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Yes, Virginia, reindeer can have red noses (even if they don't glow)

reindeer and santa
REUTERS/Kacper Pempel
Reindeer's hairy snouts were, on average, 25 percent more densely packed with tiny blood vessels, or capillaries, than those of their human counterparts.

More than 70 years after the publication of Robert May’s Christmas tale, “Rudolph the Red-Nosed Reindeer,” scientists have finally gotten around to investigating exactly why the noses of reindeer (or caribou, as we prefer to call them in North America) sometimes take on a distinctively ruby hue.

A definitive study on the topic was published this week in the Christmas issue of the medical journal BMJ, which each year features a few holiday-oriented scientific studies (with tongue planted firmly in cheek).

For the study, a group of Dutch and Norwegian researchers used a hand-held video microscope to examine and compare the noses of two reindeer and five human volunteers. They found that the reindeer's hairy snouts were, on average, 25 percent more densely packed with tiny blood vessels, or capillaries, than those of their human counterparts.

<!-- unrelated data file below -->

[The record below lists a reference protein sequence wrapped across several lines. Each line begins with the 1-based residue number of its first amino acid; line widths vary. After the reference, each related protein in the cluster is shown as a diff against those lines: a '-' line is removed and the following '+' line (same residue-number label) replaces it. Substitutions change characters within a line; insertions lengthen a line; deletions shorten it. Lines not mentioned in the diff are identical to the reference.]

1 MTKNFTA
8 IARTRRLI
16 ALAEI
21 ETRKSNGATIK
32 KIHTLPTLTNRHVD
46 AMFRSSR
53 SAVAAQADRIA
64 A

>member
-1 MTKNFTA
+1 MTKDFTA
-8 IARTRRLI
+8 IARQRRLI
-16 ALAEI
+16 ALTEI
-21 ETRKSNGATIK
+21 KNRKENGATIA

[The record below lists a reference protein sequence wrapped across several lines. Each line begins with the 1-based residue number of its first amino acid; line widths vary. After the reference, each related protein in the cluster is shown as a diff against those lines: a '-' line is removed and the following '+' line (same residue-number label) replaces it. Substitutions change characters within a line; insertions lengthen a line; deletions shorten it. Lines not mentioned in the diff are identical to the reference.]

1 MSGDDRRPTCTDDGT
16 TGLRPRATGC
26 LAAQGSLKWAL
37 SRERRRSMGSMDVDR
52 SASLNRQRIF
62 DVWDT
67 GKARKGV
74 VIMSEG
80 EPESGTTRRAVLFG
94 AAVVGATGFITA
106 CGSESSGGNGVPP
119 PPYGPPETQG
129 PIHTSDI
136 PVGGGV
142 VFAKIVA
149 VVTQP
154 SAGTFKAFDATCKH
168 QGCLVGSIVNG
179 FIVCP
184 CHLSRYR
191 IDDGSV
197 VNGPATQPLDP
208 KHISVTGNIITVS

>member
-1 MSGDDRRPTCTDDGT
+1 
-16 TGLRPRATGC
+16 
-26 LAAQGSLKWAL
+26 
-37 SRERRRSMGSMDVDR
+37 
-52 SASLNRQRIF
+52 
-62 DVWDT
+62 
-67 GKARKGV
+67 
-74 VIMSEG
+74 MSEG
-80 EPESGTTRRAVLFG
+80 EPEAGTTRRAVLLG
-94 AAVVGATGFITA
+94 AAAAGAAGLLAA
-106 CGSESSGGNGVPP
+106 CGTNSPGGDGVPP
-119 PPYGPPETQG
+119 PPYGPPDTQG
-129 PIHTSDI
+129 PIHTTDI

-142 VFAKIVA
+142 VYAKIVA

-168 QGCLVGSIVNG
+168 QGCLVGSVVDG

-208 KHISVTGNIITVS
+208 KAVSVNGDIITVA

The scientists point out that extra-dense blood vessels are probably quite helpful for regulating body temperature in the extreme cold of the Arctic, the reindeers’ home turf. And indeed, when infrared thermographic images were taken of the study’s reindeer as they exercised on a treadmill (!), it was discovered that the two hottest areas on the animals’ bodies were their hind legs and their nose.

This finding suggests that the thickness of the capillaries on the animals’ snouts helps keep the animals from overheating. Heat is delivered through the capillaries to the skin, where it is then released out of the body. The more capillaries, the more efficiently the process works — and the redder the nose. (There was no finding, however, that the reindeer's noses ever glow.)

“We were able to solve an age old mystery,” the authors conclude. “Rudolph’s nose is red because it is richly supplied with red blood cells, comprises a highly dense microcirculation, and is anatomically and physiologically adapted for reindeer to carry out their flying duties for Santa Claus.”

“We thank Santa Claus for his enthusiastic support,” they add in the study’s acknowledgements. “He was as keen as us to unravel the mystery of his friend’s nose.”

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